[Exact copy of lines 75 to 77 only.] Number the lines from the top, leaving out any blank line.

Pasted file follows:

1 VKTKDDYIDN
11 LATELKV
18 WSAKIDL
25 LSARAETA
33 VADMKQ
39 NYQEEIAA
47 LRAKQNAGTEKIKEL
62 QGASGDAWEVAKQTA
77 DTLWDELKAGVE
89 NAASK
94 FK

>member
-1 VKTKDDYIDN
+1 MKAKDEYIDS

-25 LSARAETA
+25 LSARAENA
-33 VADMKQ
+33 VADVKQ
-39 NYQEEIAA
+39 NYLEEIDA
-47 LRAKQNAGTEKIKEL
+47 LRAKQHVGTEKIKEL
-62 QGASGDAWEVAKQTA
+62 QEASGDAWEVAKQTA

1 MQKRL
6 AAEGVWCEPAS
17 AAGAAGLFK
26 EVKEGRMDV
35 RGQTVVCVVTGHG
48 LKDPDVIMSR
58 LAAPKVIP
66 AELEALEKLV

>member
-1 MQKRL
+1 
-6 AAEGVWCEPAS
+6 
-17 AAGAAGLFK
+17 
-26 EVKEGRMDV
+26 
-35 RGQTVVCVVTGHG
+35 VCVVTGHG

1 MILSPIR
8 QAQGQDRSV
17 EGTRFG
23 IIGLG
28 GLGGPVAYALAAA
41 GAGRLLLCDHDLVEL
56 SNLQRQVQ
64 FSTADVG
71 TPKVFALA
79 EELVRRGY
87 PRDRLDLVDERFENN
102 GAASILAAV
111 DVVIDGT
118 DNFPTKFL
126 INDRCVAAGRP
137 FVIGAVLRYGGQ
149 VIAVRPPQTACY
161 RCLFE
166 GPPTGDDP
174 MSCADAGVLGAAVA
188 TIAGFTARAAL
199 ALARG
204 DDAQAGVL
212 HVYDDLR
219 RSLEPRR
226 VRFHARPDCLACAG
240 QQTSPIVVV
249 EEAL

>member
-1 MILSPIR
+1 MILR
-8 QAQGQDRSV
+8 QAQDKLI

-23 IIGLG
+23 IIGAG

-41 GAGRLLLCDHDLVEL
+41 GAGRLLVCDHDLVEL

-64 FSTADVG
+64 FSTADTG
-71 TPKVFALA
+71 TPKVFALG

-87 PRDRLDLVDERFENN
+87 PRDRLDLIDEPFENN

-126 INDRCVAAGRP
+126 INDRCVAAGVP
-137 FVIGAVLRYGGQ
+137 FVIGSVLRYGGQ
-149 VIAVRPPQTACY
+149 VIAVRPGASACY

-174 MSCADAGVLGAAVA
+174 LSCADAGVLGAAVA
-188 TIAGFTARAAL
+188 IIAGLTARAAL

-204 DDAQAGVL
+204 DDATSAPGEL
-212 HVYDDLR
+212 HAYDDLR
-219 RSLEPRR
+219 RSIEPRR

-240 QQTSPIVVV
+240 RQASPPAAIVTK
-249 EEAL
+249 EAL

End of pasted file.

-8 QAQGQDRSV
+8 QAQDKLI

-23 IIGLG